Hundreds pack State House to resist mass incarceration


Hundreds of families, friends and supporters of prisoners packed the Massachusetts State House Oct. 8 to support “An Act to Reduce Mass Incarceration.” This bill, H3358, would eliminate life sentences without parole. A person serving a life sentence would be allowed to have a parole hearing after 25 years, then every 5 years. This would apply retroactively, so people currently in prison would be affected.  

Prisoners and prison activists refer to life without parole, or LWOP, as “death by incarceration” or “the other death penalty.” The Sentencing Project states that as of 2016, some 162,000 people are serving LWOP nationally. 

According to the ACLU, 65 percent of those prisoners are Black. Massachusetts has the second highest percentage of its total prison population sentenced to LWOP — 1,018 out of about 8,500 in 2016. (New Boston Post, March 1) Nationally, thousands are serving LWOP for nonviolent drug offenses and such acts as shoplifting or siphoning gas.  

Racist, cruel laws have filled prisons 

In the 1980s  Congress enacted mandatory minimum sentences for drug crimes.  

According to the ACLU, “African Americans are 4-5 times more likely to be convicted for drug possession, even though whites use drugs at a higher rate.”  

Another law from that era is the “Three Strikes” law, where a person convicted of three separate felonies receives the maximum penalty, usually 25 years to life with no parole.  

Determined to speak for their loved ones and friends behind the walls, hundreds waited hours, standing or sitting on the floor, to testify in favor of the bill.    

Suzette Cook, a community organizer in Rhode Island, told the crowd and legislatures: “The prisons are a big business. Prisoners provide free or cheap labor. You have people basically working for nothing; and if they are not working for free, they are working for wages like 25 cents an hour that, if we saw this happening in other countries, we would be very critical.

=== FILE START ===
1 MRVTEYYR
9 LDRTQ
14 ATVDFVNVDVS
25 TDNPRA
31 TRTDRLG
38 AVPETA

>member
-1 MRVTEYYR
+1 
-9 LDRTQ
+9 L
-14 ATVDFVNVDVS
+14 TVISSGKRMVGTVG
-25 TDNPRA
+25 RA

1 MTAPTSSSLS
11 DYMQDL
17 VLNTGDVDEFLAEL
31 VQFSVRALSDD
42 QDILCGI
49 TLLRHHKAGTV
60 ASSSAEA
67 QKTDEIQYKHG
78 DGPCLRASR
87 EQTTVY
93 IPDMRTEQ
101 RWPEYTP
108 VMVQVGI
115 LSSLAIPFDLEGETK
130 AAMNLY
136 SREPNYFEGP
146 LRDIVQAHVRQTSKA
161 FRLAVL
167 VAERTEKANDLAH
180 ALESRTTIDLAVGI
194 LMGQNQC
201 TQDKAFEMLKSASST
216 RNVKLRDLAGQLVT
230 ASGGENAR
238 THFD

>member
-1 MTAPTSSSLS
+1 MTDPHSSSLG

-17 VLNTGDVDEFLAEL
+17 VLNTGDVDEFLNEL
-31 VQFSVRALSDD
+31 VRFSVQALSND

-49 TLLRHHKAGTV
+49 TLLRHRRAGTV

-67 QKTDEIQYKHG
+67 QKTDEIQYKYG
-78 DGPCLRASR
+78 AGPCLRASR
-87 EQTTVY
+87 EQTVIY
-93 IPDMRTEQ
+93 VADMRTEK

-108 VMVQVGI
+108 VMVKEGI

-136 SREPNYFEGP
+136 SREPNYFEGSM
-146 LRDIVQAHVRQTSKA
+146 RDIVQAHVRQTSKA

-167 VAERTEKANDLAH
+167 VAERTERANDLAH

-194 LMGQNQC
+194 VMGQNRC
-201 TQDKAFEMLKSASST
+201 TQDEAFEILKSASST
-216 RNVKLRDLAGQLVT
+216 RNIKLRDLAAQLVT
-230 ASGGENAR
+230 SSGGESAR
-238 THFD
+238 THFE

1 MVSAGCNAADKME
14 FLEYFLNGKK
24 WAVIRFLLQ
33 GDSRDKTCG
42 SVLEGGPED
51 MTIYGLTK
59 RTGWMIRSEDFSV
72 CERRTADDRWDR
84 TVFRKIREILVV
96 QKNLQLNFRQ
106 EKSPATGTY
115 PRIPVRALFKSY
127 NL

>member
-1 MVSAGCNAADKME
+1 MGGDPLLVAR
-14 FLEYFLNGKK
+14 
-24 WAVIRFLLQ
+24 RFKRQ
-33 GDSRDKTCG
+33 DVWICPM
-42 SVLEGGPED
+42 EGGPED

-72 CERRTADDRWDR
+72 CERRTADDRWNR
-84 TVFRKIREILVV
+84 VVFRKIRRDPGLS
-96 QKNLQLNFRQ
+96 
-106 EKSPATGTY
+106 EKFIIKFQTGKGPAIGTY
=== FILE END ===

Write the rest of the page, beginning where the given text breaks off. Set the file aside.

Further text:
“When you read the 13th amendment that [addressed] freed men and women [who] were enslaved, inside it is a clause allowing the reenslavement of people who are convicted of a crime. 

“Two million people in the U.S. are incarcerated at this time, my husband Sam Smith being one of them. He has spent the last 18 years systematically enslaved to a system that has been designed to keep him in there. In there, he has been away from his family, friends, his ill mother and, most importantly, me. … As a result of a corrupt judicial system, we have wasted a lot of taxpayers’ dollars forcing him to prove what he did not do and not giving him a fair trial. 

“My husband is specifically under this bill; he was sentenced to life without parole, and he was 17 at the time and charged as an adult. Under this law, all I request is that he be given a fair chance to come home and show that he is a productive member of this society.”

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